But there is one thought which every white man (and in this connection it doesn’t matter two pence if he calls himself a Socialist) thinks when he sees a black army marching past. “How much longer can we go on kidding these people? How long before they turn their guns in the other direction?”

            Another friend and co-worker of mine told me how he used to teach Orwell’s essays in China.  His advanced English class, he told me, was getting bored with their regular textbook, and so he gave them a copy of Orwell’s A Hanging and told them to read that instead.  He said it blew their minds, and they came back to class the next day with a completely new perspective on what was possible to say in the English language, and what they could gain from studying it.

            I thought about that story often as I was reading through this book of essays.  Most of my students here in Southeast Asia are studying English so they can go pass proficiency tests, or go into business, or something boring like that. But if English has already become the new global language, then one would hope that would mean more than simply the spread of laissez-faire capitalism, but also the spread of authors like Orwell.  If I justify to myself at all my job as an English teacher, I tell myself I’m (hopefully) giving my students access to Orwell and Chomsky instead of just to international capitalism.

            However, against this optimism, I am reminded of how unpopular and unknown Orwell was in Japan.

            Just about all of the Western literary canon is well known and popular in Japan.  (It must be admitted that in Japan they’re much better at learning our classic books than we are at learning theirs.)  But the fact that so much of the Western canon is well known in Japan makes the few exceptions all the more glaring.  After a while in Japan, I got so used to name dropping Western authors that I stopped thinking about it and just took it for granted all the Western authors were well known.  But one day I mentioned Orwell, only to discover my Japanese friends had no idea who I was talking about.  I repeated the experiment a couple other times with different sets of friends.  I’m sure you could find Orwell has been translated at one point, and I’m sure you could find his books somewhere in the library, but for all practical purposes Orwell was unknown in Japan.

            When Murakami Haruki’s book 1Q84 came out in Japan a few years ago (and it’s always an event in Japan when a new Murakami Haruki book comes out) I hoped the direct reference in the title to 1984 would spark an interest in Orwell.  (In Japanese “Q” and “9” are pronounced the same, so the reference is even clearer in Japanese.)  But it didn’t seem to happen.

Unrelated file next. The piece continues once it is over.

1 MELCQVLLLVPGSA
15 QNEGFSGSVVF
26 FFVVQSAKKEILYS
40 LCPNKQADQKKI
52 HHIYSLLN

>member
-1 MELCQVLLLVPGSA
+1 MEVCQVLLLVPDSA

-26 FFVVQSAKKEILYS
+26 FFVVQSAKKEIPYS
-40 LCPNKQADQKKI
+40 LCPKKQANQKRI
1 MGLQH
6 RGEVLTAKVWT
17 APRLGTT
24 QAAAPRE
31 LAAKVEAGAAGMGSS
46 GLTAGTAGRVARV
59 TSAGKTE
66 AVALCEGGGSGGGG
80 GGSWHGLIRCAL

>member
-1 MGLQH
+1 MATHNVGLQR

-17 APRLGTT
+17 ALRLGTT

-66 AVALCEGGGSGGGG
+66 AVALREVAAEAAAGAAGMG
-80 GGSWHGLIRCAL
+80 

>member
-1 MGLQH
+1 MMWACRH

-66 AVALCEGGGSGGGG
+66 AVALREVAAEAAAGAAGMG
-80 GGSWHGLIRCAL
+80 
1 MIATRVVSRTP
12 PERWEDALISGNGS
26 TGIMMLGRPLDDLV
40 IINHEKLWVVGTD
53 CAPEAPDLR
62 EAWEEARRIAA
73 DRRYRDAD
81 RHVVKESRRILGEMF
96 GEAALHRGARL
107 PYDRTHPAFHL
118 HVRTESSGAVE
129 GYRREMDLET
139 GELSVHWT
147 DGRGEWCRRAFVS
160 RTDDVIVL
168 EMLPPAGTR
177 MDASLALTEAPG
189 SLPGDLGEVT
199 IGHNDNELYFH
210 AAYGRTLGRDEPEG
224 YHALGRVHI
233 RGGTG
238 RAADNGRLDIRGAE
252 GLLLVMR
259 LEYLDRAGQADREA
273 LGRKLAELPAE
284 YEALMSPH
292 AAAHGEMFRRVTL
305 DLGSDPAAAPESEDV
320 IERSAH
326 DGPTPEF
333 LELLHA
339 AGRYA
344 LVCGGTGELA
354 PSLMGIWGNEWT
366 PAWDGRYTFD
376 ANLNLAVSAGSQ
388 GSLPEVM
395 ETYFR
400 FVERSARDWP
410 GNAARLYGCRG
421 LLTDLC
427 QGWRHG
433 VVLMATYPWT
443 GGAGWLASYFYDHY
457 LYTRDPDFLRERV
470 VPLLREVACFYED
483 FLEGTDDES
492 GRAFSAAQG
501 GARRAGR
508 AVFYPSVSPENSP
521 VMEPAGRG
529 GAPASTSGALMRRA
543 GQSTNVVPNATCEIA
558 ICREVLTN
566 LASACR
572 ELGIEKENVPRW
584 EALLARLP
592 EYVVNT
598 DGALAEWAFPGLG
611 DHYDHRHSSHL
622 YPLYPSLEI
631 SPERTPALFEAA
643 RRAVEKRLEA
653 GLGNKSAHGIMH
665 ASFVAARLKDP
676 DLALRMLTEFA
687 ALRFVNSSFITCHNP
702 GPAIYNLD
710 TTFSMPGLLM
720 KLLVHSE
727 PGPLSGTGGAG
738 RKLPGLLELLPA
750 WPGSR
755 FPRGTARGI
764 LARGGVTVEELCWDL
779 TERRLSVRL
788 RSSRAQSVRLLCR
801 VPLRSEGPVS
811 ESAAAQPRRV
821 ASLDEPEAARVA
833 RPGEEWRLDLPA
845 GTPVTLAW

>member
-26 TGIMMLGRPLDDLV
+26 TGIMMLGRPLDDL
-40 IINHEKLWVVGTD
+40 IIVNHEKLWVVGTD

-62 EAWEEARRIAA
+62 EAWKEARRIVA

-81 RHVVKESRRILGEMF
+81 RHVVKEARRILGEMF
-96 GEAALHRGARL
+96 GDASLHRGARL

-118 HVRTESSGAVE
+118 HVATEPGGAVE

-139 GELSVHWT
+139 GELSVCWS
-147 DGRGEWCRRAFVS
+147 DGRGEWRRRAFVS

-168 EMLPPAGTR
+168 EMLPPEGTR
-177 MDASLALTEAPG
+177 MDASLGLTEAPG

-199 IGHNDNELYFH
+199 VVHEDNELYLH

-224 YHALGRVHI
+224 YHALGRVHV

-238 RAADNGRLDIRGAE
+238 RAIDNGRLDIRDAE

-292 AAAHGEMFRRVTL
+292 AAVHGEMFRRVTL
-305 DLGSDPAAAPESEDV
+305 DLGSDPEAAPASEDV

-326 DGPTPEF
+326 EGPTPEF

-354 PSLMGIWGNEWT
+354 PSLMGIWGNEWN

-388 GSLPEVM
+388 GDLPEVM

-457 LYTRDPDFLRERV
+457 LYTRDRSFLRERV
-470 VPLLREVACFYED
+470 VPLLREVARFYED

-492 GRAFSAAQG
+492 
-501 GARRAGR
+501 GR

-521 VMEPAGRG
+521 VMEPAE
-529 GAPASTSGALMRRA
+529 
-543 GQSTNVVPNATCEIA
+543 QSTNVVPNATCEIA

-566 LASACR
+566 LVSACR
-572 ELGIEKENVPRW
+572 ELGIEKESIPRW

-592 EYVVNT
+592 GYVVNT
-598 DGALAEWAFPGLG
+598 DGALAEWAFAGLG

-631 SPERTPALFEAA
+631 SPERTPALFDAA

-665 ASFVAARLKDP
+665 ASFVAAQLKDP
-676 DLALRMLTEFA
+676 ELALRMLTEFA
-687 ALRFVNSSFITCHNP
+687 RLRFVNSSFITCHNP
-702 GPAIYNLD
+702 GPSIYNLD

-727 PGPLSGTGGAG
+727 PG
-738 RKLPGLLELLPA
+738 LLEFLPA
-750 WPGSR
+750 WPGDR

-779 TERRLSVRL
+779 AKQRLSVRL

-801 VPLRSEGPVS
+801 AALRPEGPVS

This made me wonder: Is Orwell not as universally accessible as I thought he was?  Are all of his observations locked inside an Anglo-Saxon view of the world, that doesn’t translate across cultures?  When I thought about it, I decided that perhaps more of Orwell than I remembered was actually a commentary on Anglo-Saxon culture and politics, and not universal.

            Or perhaps he just never got the right translator in Japan.  Maybe someday he’ll catch on.

On Orwell’s Survival
          Speaking of Christopher Hitchens, in her obituary on Hitchens, Katha Pollit speculated on how well Hitchens’ writings would survive into the future, and said: Posterity isn’t kind to columnists and essayists and book reviewers, even the best ones. I doubt we’d be reading much of Orwell’s nonfiction now had he not written the indelible novels 1984 and Animal Farm. [LINK HERE]

            It’s an interesting question.  Would Orwell’s essays have survived (survived in the sense of still being widely read) if it wasn’t for his novels?  Certainly these well written essays deserve to have survived regardless.  But then, as Client Eastwood would say, deserve’s got nothing to do with it.
            However, I think a good rebuttal to Katha Pollit is offered over here [LINK HERE]

Boys’ Weeklies
          The essay Boys’ Weeklies was interesting.  At first I was worried I would find the essay confusing, because all the Boys’ Weekly magazines that Orwell was describing have long ago faded into obscurity.  But like all of his essay, Orwell does a very good job of bringing the reader up to speed, and describing what he is going to critique before he critiques it.
            Being a geek myself, I was half captivated by the world of Boy’s Weekly magazines Orwell was critiquing, even though Orwell’s purpose was not to praise them.  It’s a little glimpse into pop culture of the 1930s that has long ago faded from cultural memory.
            The weekly stories about the “Greyfriars” school, for example, which apparently was a huge cultural phenomenon in the pulp magazines of England from the 1910s through the 1930s, fascinated me.  (Orwell claims they are half inspired by Tom Brown’s Schooldays).